An Ethiopian Airlines passenger jet bound for Kenya’s capital Nairobi came down minutes after take-off from Addis Ababa on Sunday, killing all on board.
While investigators work to find the cause of the crash, and have since recovered the black box with both the cockpit voice recorder and digital flight data, the spotlight has so far been placed on Boeing, the world’s biggest plane maker.
Boeing commiserated with the victims of the crash, in a statement on Sunday.
“A Boeing technical team will be traveling to the crash site to provide technical assistance under the direction of the Ethiopia Accident Investigation Bureau and US National Transportation Safety Board,” the statement said.
In this article, we highlight 10 issues surrounding Boeing’s 737 MAX 8 model, that has now crashed twice within a space of six months.
1 – Boeing 737, a best-selling jetliner
The Boeing 737 MAX 8 model is one of the latest versions of the 737 jetliner, that was introduced in 1967, and has since produced over 10,000 units.
Here’s a timeline of the fourth generation of the 737 jetliner;
- Launched on August 30, 2011
- Performed first flight on January 29, 2016
- Gained U.S. Federal Aviation Administration (FAA) certification on March 8, 2017
- First delivery to Indonesian-owned Malindo Air on May 6, 2017
- Malindo Air placed the MAX 8 into service on May 22, 2017
Boeing has since received over 5,000 firm orders for the 737 MAX planes and delivered 350 (January 2019).
The 737 MAX series, offered in four variants, is re-engined with more efficient CFM International LEAP-1B power plants, aerodynamic improvements including distinctive split-tip winglets and airframe modifications.
2 – Crashes dent Max 8, Boeing credibility
Sunday’s Ethiopian Airlines crash was the second of the 737 MAX 8, the latest version of Boeing’s workhorse narrowbody jet that first entered service in 2017.
In October, a 737 MAX 8 operated by Indonesian budget carrier Lion Air crashed 13 minutes after take-off from Jakarta on a domestic flight, killing all 189 passengers and crew on board.
“Given that two accidents both involved newly delivered Boeing 737-8 planes and happened during take-off phase, they have some degree of similarity,” said China’s aviation regulator on Monday, as it ordered the grounding of nearly 100 Boeing Co 737 MAX 8 aircraft operated by its airlines.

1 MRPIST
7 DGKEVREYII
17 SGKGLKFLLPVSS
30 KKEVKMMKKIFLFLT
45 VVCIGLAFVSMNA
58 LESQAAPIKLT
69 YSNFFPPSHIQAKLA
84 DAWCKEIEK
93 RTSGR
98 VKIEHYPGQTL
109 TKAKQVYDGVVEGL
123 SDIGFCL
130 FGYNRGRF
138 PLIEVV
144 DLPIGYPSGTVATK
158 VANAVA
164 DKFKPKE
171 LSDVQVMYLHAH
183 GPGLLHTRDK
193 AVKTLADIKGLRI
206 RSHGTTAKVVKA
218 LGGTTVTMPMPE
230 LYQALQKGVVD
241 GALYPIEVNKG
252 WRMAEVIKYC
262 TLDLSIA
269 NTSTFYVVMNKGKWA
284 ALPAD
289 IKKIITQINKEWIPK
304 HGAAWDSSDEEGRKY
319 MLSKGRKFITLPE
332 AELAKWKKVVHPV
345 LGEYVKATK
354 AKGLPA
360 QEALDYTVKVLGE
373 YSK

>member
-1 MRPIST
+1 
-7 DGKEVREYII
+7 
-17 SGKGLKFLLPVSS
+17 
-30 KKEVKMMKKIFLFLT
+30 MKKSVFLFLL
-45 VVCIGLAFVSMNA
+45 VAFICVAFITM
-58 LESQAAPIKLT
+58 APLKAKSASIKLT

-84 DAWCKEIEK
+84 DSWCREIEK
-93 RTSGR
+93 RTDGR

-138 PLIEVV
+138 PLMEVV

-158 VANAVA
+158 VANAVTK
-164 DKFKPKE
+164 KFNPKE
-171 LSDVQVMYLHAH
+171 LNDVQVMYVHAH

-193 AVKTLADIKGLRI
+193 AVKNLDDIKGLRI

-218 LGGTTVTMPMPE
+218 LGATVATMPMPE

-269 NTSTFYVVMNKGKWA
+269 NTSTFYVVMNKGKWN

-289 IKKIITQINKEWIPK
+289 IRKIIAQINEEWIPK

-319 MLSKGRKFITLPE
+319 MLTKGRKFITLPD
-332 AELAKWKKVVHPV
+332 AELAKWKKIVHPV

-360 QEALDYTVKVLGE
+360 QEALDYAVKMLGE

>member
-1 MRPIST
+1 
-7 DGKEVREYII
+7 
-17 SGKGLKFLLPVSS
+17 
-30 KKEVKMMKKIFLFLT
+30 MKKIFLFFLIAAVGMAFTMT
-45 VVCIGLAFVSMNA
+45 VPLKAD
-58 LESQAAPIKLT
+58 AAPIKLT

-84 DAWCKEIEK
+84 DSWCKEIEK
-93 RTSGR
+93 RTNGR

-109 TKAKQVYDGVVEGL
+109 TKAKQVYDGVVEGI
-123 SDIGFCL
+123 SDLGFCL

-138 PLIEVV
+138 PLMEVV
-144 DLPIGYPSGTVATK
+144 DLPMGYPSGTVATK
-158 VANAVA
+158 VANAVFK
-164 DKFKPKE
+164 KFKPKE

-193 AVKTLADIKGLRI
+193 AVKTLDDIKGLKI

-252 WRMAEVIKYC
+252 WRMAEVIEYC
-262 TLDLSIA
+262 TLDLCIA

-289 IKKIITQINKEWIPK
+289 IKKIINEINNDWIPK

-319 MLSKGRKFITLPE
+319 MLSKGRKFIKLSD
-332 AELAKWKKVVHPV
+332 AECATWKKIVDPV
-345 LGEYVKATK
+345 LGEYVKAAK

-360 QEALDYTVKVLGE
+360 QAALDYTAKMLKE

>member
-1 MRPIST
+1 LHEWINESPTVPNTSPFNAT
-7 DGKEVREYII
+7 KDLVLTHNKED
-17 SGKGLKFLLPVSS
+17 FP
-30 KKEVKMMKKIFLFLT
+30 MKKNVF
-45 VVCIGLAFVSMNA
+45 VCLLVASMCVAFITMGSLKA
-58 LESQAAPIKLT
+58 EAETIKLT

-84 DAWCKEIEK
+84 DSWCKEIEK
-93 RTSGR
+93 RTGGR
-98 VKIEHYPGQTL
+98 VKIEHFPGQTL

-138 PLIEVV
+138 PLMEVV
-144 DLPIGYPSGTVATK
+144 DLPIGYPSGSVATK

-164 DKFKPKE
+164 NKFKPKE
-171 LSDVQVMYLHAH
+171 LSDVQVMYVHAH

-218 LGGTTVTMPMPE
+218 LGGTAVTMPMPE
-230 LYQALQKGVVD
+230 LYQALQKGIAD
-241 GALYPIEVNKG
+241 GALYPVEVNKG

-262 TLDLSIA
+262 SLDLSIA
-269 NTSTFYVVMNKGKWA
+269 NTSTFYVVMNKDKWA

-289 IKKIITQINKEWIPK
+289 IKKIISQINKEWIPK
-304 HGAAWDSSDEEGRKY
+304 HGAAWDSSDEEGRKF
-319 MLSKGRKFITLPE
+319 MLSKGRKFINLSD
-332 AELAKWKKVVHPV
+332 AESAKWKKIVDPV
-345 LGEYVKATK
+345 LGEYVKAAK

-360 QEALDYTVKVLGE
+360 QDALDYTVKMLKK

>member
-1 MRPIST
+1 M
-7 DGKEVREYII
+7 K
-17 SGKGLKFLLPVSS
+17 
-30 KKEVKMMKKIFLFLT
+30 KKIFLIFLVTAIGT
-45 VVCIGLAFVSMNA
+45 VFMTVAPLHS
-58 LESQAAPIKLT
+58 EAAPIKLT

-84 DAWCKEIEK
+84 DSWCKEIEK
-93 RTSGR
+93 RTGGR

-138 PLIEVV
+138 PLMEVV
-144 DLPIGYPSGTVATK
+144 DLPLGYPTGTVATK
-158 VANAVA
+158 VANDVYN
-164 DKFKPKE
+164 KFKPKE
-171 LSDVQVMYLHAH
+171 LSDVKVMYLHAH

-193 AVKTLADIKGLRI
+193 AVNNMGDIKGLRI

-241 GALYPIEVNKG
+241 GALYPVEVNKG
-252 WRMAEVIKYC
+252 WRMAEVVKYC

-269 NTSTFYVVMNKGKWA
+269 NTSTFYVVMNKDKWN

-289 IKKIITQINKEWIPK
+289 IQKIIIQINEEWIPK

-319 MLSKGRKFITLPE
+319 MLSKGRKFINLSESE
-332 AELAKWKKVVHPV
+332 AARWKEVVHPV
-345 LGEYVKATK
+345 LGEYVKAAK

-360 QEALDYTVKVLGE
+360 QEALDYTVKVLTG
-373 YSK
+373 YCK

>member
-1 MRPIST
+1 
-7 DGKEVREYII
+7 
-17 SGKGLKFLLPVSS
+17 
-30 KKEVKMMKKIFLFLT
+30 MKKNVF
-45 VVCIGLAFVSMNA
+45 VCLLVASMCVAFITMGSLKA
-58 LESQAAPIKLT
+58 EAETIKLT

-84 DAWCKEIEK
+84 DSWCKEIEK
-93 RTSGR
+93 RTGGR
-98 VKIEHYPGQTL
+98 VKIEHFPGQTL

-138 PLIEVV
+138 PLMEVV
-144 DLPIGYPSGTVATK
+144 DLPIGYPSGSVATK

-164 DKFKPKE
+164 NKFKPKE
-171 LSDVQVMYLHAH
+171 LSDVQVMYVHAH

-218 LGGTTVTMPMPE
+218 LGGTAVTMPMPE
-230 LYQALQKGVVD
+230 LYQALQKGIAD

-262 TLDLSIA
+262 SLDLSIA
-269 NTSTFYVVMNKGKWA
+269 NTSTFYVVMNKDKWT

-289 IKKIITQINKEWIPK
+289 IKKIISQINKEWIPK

The 737 MAX’s Maneuvering Characteristics Augmentation System (MCAS) has come under scrutiny for faulty angle-of-attack readings in the Lion Air accident.
Flight tracking service Flightradar 24 reported that the Ethiopian Airlines flight had ‘unstable vertical speed after take-off’.
The Lion Air accident occured two months after the plane was delivered while the Ethiopian Airlines crash occured nearly four months after the delivery of the plane.
3 – Airlines suspend operations of Boeing 737 MAX 8
Following the second plane crash of the Max 8 model, several airlines including Ethiopian Airlines and Cayman Airways grounded their fleets of that particular plane.
The Civil Aviation Administration of China (CAAC) on Monday said all Chinese airlines had to suspend their use of the 737 MAX 8 by 6 p.m. (1000 GMT).
Indonesia on Monday also announced that it would temporarily halt ground Boeing Co 737 MAX 8 fleets operating in the country for inspection. The inspection is set to start on Tuesday (March 12), with national carrier Garuda Indonesia now operating one MAX 8 and budget carrier Lion Air 10 planes.
South Korea is conducting an emergency inspection on Eastar Jet’s two 737 MAX 8 jets, a transport ministry official said.
India’s Directorate General of Civil Aviation (DGCA) said on Monday it is reviewing safety issues related to Boeing’s 737 MAX 8 aircraft operating in the country. Full service carrier Jet Airways Ltd and low-cost carrier SpiceJet Ltd own and operate these aircraft in India.
4 – In defence of the Boeing 737 MAX 8
Several other airlines however reamined confident in the services of the 737 line, which the world’s best selling modern passenger aircraft and viewed as one of the industry’s most reliable.
U.S. operators Southwest Airlines Co and American Airlines Group Inc said they remained fully confident in the aircraft and were closely monitoring the investigation.
Singapore Airlines Ltd, whose regional arm SilkAir operates the 737 MAX 8, said it was monitoring the situation closely, but its planes would operate as scheduled.
Fiji Airways and flydubai said they were confident in the airworthiness of their 737 MAX 8 fleets.
Korean Air Lines said there were no changes to its plans to order 30 737 MAX 8 jets, with the first expected to arrive in April.
Virgin Australia Holdings Ltd said it was too early to comment on the Ethiopian accident or its effect on the 30 737 MAX 8 jets it has on order, while Air Niugini, which has ordered four, said it had “full confidence” in the Boeing product.
5 – Counting the cost, the numbers
Boeing shares slid almost 10 percent in early trading on Monday. The move, if maintained through normal trading hours, would be the biggest fall in Boeing’s stock in nearly two decades, halting a surge that has seen it triple in value in just over three years to a record high of $446 last week.
Here’s a quick summary of the Boeing 787 MAX 8 numbers that count;
- 5,011 orders (January 2019)
- 350 units delivered
- 2 plane crashes
- 189 people killed in Lion Air crash (October 2018)
- 157 people killed in Ethiopian Airlines crash (March 2019)
- At least 114 planes have been grounded following Sunday’s crash. (97 in China, 4 of Ethiopian, 1 of Garuda, 10 of Lion Air and 2 of Cayman)
- Pilot of ill-fated Ethiopian Airlines flight, Yared Getachew, who was a joint Ethiopian-Kenyan national had more than 8,000 hours of flying experience.
- Lion Air pilot, Bhavye Suneja, an Indian national, had more than 6,000 flight hours.